Norton v. State of Texas
MEMORANDUM AND OPINION. Norton's petition for a writ of mandamus is denied. Any and all remaining pending motions are denied as moot. (Signed by Judge Vanessa D Gilmore) Parties notified.(rosaldana, 4)
United States District Court
Southern District of Texas
IN THE UNITED STATES DISTRICT COURT
FOR THE SOUTHERN DISTRICT OF TEXAS
JASON MARC NORTON,
STATE OF TEXAS,
David J. Bradley, Clerk
January 20, 2017
CIVIL ACTION H-17-0140
MEMORANDUM AND OPINION
Jason Marc Norton, an inmate of the Texas Department of Criminal Justice - Correctional
Institutions division, sued in January 2017, seeking a writ of mandamus against the State of Texas.
Norton seeks an order compelling the respondent to provide him with the transcripts of the criminal
The threshold issue is whether this court has jurisdiction to consider Norton's petition for a
writ of mandamus. Based on the pleadings, the record, and the applicable authorities, this court
dismisses this petition for lack of jurisdiction. The reasons for this ruling are stated below.
Procedural History and Background
On November 9, 2014, Norton was charged with delivery ofacontrolled substance to a child
and sexual assault in Cause Number 39156. Norton seeks to compel the State of Texas to provide
him with the transcripts of the criminal proceedings so that he can prepare his post-conviction
application for state habeas corpus relief.
To the extent Norton seeks a writ of mandamus against the State of Texas, this court lacks
o \RAO\vDG\2017\17-0!40 aOI wpd 6/4/0310 5X am
Federal district courts are courts of limited statutory jurisdiction. See
Dunn-McCampbell Royalty Interest, Inc. v. Nat 'I Park Serv., 112 F.3d 1283, 1286 (5th Cir. 1997);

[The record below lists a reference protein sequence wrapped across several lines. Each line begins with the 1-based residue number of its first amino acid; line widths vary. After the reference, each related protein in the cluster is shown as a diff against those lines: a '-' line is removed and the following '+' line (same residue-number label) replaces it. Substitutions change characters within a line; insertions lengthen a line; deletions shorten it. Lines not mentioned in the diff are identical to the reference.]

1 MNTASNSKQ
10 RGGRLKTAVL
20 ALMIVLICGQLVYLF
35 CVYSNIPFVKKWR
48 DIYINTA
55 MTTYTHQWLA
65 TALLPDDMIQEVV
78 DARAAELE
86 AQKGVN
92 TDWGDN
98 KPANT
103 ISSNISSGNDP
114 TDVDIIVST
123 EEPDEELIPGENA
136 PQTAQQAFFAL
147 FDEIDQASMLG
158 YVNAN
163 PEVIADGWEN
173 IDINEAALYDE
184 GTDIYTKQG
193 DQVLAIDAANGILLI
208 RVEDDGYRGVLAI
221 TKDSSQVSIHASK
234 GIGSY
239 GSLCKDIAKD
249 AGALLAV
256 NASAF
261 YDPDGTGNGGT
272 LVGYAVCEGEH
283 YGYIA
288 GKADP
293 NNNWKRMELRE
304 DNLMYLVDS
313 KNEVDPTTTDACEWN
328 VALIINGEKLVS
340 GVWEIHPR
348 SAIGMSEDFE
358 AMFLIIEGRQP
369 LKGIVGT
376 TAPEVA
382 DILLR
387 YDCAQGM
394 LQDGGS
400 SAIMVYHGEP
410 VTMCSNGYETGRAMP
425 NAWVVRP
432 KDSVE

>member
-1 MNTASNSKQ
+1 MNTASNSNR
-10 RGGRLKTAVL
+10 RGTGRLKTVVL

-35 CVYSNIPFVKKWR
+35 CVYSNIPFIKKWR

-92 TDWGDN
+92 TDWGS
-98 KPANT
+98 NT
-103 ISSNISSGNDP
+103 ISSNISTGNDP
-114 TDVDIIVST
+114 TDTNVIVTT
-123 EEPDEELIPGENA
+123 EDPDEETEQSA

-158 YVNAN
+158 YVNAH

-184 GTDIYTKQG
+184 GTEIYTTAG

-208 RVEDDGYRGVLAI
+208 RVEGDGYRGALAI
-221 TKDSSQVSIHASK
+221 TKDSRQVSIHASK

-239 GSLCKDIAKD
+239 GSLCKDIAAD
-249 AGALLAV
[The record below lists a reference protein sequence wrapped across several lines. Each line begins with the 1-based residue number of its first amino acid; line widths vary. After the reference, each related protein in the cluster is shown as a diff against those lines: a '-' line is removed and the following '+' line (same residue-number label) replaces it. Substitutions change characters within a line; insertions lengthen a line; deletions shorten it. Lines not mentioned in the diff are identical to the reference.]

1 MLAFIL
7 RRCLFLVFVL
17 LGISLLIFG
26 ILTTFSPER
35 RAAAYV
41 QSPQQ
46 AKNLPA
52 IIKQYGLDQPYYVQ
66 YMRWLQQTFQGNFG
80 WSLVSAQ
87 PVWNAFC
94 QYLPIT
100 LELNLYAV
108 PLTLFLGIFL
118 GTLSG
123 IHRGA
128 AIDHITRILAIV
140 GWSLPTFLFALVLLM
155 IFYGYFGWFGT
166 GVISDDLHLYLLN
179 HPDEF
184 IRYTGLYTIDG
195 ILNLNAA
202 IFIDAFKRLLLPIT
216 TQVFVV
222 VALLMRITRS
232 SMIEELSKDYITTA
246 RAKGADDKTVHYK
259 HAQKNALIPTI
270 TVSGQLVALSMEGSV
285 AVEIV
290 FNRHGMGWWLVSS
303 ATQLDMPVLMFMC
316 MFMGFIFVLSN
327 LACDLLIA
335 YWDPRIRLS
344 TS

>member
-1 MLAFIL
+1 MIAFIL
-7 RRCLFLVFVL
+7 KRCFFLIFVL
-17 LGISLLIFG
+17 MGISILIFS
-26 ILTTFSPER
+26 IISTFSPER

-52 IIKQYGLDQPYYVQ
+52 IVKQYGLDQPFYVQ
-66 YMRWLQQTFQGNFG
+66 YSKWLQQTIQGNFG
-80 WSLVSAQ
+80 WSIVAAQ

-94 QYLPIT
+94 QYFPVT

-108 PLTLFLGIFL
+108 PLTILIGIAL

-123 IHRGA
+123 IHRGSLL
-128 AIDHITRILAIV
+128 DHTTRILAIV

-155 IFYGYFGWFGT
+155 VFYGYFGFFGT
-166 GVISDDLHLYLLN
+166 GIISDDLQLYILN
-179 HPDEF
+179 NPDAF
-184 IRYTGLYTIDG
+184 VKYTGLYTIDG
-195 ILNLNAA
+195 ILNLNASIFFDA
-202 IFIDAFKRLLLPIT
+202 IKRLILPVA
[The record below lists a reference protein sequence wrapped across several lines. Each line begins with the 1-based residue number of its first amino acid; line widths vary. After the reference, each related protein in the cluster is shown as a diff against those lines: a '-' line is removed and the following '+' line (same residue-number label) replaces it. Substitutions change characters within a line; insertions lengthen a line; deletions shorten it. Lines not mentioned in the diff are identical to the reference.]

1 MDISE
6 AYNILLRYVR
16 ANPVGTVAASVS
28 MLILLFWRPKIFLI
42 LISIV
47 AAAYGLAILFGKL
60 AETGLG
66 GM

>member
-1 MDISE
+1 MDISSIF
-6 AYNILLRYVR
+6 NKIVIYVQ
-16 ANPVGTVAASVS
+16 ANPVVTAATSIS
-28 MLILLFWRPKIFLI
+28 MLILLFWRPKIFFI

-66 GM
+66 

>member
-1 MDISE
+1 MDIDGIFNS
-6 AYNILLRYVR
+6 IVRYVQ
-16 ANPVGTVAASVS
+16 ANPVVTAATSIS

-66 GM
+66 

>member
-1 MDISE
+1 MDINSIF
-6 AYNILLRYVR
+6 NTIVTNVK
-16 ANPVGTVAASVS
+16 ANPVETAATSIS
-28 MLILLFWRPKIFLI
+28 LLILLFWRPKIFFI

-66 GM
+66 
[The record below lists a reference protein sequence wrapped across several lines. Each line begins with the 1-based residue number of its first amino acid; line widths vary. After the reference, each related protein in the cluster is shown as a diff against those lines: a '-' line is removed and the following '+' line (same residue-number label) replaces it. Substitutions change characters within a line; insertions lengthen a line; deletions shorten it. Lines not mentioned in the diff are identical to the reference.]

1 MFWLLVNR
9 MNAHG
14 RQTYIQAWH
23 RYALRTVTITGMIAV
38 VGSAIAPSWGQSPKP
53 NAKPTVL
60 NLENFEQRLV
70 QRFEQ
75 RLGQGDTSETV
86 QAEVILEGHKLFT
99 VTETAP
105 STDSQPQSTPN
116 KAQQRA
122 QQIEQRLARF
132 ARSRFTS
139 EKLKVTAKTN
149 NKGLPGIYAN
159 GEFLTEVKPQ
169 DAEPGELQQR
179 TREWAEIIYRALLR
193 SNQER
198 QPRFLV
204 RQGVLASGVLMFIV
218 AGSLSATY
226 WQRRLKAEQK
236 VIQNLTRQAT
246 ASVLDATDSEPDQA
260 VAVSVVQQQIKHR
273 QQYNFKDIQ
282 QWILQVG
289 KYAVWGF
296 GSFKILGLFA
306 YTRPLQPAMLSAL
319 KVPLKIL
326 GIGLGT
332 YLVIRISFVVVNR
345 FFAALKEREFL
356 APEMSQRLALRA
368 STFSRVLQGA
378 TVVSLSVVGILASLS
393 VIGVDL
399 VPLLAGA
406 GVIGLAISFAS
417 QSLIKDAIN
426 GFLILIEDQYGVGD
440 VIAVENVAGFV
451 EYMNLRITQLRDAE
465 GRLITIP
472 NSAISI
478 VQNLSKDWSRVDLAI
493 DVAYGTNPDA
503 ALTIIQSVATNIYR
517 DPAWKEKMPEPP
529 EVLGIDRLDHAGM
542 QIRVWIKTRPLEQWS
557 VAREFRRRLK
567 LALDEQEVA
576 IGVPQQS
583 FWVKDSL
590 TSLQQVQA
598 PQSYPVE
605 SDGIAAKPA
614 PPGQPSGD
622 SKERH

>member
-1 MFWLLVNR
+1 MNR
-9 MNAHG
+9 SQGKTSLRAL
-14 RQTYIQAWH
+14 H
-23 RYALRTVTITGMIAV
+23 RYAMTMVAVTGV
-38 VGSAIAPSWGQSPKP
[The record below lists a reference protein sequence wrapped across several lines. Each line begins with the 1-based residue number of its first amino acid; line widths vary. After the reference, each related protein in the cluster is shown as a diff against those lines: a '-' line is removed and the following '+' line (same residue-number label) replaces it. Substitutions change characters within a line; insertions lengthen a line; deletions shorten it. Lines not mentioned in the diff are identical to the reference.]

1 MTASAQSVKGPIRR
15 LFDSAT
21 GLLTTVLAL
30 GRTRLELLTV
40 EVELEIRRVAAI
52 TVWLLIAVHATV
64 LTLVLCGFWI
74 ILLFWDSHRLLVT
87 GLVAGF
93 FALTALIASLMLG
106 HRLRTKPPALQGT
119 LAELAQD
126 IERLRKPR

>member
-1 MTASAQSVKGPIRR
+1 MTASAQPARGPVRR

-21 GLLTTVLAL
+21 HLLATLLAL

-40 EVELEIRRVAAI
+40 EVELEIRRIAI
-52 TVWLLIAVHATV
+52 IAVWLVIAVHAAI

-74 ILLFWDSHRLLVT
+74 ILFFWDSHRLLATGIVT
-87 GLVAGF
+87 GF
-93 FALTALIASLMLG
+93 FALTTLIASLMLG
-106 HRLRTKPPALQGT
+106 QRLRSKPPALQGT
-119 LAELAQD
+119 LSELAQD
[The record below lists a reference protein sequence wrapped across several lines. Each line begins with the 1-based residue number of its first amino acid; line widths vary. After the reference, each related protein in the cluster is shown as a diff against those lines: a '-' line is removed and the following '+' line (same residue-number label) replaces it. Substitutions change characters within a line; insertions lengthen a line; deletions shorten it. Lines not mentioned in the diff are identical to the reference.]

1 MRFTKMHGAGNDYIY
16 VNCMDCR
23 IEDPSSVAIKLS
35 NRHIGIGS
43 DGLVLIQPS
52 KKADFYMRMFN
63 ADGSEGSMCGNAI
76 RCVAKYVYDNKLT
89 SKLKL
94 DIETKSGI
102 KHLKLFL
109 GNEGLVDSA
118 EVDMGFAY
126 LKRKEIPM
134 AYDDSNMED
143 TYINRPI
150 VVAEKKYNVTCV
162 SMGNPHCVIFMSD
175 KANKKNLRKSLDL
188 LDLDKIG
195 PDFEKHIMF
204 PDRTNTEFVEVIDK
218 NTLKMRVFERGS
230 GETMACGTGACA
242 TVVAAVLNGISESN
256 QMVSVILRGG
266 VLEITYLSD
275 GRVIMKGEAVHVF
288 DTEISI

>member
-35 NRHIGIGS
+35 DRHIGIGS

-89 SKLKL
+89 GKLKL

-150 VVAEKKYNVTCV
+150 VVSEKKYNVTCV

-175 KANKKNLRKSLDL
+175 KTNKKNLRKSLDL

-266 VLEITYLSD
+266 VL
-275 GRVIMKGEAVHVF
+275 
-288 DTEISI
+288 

u.s. Coast Guard, 35 F.3d 222,225 (5th Cir. 1994). The only federal statute conferring
the authority to issue writs of mandamus on the federal district courts is 28 U.S.C. Section 1361.
That statute specifically provides that "[t]he district courts shall have original jurisdiction of any
action in the nature of mandamus to compel an officer or employee of the United States or any
agency thereof to perform a duty owed to the plaintiff." Dunn-McCampbell Royalty Interest, Inc.,
112 F.3d at 1288 (quoting 28 U.S.c. § 1361). The respondent in this case is the State of Texas. The
respondent is not a federal officer, agent, or employee and is not subject to the statutory mandamus
authority of this court. This court lacks jurisdiction to entertain Norton's request for mandamus
Norton's petition for a writ of mandamus is DENIED. Any and all remaining pending
motions are DENIED as moot.
SIGNED at Houston, Texas, on
-::fdl ~ l C1
VANESSA D. GILMORE
UNITED STATES DISTRICT JUDGE
O:\RAO\VDG\2017\17..()140 aOl,wpd 6/4/0] 10.58 am
Disclaimer: Justia Dockets & Filings provides public litigation records from the federal appellate and district courts. These filings and docket sheets should not be considered findings of fact or liability, nor do they necessarily reflect the view of Justia.
Why Is My Information Online?